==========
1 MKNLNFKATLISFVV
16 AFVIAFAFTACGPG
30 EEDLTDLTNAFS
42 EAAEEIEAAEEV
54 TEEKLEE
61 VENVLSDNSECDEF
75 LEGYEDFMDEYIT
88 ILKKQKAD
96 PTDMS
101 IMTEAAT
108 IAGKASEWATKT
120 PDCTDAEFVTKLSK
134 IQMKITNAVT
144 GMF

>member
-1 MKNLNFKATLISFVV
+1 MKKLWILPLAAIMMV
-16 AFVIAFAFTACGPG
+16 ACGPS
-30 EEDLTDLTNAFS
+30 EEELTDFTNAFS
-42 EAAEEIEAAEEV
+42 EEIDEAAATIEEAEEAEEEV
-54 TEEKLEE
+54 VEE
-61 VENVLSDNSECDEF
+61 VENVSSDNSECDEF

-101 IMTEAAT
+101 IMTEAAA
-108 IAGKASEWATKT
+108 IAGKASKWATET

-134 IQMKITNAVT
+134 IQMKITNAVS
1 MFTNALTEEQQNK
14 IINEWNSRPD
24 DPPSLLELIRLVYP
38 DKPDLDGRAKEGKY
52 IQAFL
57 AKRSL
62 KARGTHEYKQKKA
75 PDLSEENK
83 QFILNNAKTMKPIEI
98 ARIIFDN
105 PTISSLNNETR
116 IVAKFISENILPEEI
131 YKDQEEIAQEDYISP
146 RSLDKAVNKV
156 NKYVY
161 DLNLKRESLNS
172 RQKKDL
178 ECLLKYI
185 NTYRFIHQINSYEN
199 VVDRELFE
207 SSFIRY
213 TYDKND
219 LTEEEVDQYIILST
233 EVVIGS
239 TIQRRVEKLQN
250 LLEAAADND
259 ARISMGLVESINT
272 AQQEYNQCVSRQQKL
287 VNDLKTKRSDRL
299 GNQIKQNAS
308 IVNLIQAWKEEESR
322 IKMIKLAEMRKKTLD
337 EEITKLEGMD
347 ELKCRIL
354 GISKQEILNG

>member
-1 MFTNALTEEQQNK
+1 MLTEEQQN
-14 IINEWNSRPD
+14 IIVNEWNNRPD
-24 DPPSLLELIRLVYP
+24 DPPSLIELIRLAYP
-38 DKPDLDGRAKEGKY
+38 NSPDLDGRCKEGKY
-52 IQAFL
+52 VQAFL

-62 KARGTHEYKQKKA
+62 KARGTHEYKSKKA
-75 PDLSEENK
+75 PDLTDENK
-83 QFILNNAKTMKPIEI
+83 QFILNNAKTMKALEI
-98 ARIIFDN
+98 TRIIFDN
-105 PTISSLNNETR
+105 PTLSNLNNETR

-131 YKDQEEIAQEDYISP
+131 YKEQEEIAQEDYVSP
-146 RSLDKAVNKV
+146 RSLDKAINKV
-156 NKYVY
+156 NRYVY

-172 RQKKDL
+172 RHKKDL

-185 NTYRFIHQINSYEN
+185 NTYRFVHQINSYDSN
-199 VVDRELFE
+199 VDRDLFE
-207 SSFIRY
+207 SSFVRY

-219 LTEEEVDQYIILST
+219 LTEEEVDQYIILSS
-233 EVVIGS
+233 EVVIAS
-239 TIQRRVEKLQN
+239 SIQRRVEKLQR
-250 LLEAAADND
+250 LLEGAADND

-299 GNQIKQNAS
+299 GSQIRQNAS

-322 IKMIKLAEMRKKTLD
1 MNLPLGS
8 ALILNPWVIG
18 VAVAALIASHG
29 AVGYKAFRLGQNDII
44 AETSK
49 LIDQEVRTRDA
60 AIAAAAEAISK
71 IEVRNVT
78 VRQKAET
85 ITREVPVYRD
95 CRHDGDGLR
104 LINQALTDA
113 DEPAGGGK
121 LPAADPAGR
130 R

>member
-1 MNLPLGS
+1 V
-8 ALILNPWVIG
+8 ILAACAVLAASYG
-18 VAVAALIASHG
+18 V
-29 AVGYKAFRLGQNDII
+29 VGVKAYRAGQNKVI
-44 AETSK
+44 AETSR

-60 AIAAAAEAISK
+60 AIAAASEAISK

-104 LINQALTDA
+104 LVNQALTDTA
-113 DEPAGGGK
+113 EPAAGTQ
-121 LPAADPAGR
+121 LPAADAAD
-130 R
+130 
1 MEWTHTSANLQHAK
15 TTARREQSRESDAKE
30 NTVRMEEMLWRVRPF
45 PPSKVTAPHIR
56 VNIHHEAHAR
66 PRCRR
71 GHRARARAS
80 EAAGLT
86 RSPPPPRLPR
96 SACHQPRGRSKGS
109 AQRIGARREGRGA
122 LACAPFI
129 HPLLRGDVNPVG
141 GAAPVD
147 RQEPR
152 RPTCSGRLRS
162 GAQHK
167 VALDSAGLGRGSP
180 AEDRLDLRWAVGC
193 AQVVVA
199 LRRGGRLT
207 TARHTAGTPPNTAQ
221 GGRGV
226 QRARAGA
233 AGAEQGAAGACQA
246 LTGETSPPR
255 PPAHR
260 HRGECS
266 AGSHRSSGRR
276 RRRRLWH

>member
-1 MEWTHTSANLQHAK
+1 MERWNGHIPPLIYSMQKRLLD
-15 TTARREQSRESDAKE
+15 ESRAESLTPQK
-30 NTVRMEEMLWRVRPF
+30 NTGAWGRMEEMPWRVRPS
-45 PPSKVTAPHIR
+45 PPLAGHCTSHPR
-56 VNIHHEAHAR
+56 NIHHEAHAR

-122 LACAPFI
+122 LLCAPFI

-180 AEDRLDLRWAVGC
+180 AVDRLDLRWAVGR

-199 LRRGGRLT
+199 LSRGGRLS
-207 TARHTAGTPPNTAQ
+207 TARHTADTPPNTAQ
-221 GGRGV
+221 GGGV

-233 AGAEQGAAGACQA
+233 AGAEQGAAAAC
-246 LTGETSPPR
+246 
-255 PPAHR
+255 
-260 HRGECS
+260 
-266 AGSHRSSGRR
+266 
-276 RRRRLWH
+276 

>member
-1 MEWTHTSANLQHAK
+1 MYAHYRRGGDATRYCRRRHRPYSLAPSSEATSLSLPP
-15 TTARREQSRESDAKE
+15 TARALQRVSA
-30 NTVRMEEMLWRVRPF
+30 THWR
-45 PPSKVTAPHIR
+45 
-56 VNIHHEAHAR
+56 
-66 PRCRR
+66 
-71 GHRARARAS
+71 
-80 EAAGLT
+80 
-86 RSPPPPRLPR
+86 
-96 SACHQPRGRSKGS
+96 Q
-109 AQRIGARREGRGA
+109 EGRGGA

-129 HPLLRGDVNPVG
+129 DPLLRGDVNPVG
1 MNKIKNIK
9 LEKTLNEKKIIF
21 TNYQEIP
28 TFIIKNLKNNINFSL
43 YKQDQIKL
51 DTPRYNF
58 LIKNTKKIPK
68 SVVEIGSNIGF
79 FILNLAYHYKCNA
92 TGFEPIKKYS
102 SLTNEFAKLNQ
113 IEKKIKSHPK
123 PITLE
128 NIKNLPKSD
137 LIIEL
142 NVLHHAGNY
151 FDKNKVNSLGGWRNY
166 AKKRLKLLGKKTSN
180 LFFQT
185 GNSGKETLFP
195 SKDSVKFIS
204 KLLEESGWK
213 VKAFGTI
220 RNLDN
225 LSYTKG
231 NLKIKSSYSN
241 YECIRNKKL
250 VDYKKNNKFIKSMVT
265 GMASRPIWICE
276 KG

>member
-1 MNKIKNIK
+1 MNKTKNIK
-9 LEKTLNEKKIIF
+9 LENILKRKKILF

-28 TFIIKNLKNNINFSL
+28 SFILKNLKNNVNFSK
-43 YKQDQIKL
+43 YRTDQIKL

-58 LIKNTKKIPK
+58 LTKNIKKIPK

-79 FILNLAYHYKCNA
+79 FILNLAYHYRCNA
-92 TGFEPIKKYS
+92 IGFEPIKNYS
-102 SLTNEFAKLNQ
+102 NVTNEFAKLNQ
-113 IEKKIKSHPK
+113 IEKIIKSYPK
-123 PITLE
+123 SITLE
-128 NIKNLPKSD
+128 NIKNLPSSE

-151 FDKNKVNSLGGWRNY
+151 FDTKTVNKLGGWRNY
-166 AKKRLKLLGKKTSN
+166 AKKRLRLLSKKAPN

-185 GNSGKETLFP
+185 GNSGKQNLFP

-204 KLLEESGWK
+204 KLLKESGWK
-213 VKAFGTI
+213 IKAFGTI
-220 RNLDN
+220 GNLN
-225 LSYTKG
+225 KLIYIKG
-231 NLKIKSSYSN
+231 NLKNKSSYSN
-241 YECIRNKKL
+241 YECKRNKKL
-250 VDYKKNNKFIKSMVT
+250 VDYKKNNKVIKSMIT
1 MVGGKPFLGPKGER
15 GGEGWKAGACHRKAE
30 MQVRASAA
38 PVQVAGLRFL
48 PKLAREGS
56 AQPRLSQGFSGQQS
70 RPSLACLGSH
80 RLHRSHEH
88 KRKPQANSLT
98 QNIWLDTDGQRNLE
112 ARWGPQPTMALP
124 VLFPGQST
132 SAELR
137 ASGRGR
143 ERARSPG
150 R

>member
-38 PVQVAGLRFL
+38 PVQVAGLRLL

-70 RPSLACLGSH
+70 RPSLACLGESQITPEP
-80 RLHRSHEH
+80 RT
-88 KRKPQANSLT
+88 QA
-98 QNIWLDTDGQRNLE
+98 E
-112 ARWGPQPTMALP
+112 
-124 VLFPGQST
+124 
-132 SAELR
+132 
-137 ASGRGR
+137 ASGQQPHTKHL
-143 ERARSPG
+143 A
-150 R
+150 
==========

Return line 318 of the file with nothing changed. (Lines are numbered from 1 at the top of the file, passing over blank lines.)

70 RPSLACLGSH